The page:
By David Yoon for American Numismatic Society (ANS) ……
There are many ways to describe where a coin is from. One by reference to the place of minting (e.g., Kese). If this is known, it offers a specific, relatively unambiguous location that allows a dot to be placed on a map without too much thought. This option is often favored in ancient numismatics.
Another way is to refer to the political entity by whose authority the coin was produced (e.g., the French Territory of Afars and Issas). This tends to be the favored way of describing modern coinages. It is more easily known than the place of minting, and often it is more specific in a modern context, but not always unambiguous.
However, both of these methods sometimes result in highly specific references to historical geography that can be obscure to the nonspecialist. Thus, a third way of referring to places is very often combined with either of the first two, which is to use terms that group specific locations into wider regional terms (e.g., Hispania Citerior or East Africa). Unlike the first two kinds of locational references, which are relatively objective if sometimes debatable or uncertain, these regional groupings are purely subjective. In ancient numismatics, the subjectivity tends to be shared among researchers due to the cultural homogeneity of the field–so much so that the subjectivity is sometimes forgotten. But for later time periods, there are many different traditions of thinking about numismatic geography.
Consider, for example, a coin minted at Ensisheim for the Landgraviate of Upper Alsace, in the name of Ferdinand II, Archduke of Further Austria.
The minting location (Ensisheim) and the political entity (Landgraviate of Upper Alsace) are both clear enough. But for larger groupings, some scholars would call it a French local coin, others would call it a coin of the pre-Unification German states, and yet others would call it an Austrian coin. Upper Alsace, including the town of Ensisheim, is presently within France, but in the 1500s it was considered part of Germany, and it was ruled by a branch of the Habsburg family that considered it to be a distant part of their Austrian-centered domains (i.e., Further Austria).
So all of these larger groupings are true descriptions, but different intellectual traditions emphasize one choice over others within the universe of possibilities.
Historical inertia can have the same effect as cultural differences. At the American Numismatic Society (ANS), some of the arrangement of the collection goes back to the period from 1913 to 1919, when Howland Wood devised a system of storing the coins in steel cabinets. At that time, mostly before the Treaty of Versailles, Wood thought of Austria-Hungary as a coherent region of Europe, and the various territories of then-Austria were all stored together. And when the ANS collection was originally entered into a database in the 1980s, this Austria block was mostly catalogued as belonging to the general region of Austria.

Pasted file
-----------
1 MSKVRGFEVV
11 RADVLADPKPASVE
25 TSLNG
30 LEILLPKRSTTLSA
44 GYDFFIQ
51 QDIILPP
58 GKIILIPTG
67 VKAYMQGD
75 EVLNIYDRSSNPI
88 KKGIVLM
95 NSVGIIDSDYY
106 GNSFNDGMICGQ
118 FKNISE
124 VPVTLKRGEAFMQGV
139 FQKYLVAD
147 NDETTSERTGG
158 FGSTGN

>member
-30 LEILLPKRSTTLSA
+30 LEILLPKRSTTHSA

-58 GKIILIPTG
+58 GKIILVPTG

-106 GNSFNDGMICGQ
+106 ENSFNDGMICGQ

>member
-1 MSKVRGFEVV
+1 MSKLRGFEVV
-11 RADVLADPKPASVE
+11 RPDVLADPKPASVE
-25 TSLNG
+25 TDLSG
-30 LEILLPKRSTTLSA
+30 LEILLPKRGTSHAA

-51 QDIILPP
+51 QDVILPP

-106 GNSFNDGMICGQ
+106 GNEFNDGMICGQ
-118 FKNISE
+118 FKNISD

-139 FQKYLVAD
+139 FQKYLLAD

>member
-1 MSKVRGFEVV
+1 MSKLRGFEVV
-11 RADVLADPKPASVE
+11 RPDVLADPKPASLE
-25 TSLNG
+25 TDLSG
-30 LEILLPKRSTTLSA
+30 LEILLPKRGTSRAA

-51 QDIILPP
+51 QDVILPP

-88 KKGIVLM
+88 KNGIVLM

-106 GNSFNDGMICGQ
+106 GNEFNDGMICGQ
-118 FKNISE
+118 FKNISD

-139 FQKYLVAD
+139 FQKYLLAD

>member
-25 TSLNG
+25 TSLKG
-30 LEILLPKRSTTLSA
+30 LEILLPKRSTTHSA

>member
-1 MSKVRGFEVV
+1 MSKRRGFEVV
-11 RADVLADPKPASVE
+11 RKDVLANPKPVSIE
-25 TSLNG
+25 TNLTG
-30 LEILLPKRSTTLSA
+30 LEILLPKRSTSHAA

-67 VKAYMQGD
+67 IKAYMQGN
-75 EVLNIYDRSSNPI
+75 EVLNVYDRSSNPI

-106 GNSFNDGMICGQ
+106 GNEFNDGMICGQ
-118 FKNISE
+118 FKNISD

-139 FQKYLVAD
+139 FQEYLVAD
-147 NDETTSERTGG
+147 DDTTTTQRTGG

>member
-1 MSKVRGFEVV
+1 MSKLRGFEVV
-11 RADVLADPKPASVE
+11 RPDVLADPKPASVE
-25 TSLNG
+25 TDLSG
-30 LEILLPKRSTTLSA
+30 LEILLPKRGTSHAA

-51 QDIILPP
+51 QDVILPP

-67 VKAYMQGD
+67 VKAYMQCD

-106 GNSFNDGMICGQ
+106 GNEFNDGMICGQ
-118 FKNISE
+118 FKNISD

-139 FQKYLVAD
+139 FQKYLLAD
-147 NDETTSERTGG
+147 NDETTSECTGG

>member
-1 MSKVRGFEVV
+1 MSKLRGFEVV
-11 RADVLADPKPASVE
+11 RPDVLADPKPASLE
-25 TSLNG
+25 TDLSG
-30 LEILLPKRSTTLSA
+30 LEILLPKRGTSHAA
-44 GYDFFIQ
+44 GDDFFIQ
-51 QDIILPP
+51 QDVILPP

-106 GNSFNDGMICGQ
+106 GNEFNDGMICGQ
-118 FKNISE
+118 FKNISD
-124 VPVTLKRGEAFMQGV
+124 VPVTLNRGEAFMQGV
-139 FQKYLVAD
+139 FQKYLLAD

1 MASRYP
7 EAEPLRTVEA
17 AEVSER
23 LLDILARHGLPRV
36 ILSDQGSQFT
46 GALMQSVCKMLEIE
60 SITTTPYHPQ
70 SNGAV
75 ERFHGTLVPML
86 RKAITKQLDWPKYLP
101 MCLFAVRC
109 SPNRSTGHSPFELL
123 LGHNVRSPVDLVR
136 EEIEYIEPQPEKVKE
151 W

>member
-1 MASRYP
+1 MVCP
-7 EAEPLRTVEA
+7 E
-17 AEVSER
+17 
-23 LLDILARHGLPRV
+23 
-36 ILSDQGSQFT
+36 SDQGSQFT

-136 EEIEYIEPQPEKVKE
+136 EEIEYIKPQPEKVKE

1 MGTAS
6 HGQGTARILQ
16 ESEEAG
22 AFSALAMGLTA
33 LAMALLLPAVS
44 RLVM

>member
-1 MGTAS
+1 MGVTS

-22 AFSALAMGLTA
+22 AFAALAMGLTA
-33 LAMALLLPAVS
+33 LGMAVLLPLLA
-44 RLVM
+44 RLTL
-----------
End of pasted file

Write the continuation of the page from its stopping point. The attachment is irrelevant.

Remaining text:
The effects of this can be seen in another coin, minted at Jáchymov (formerly Sankt Joachimsthal) for the Count of Schlick.
Again, the minting location and the political authority are unambiguous, but there are many ways to group them regionally.
One could refer to Bohemia since the lands of the Counts of Schlick were within the Kingdom of Bohemia. The modern country is the Czech Republic, which would be another way to describe it. And from 1526 to 1918, Bohemia was ruled by the Habsburgs, and it was considered a part of Austria from 1804 to 1918. Although Bohemia was not yet part of the Habsburg lands in 1525, this coin was described as Austrian in the ANS database, simply because the arrangement of the collection goes back in part to the time when Bohemia was in Austria.
Howland Wood’s subjective geography of the past was different from the mental maps most people use today, and French numismatists may have a different mental map of the past from German numismatists. We can safely assume that the subjective perception of geography will continue to evolve, as interests, priorities, and mental associations change, and therefore the terminology for geographic descriptions in numismatics will also continue to evolve.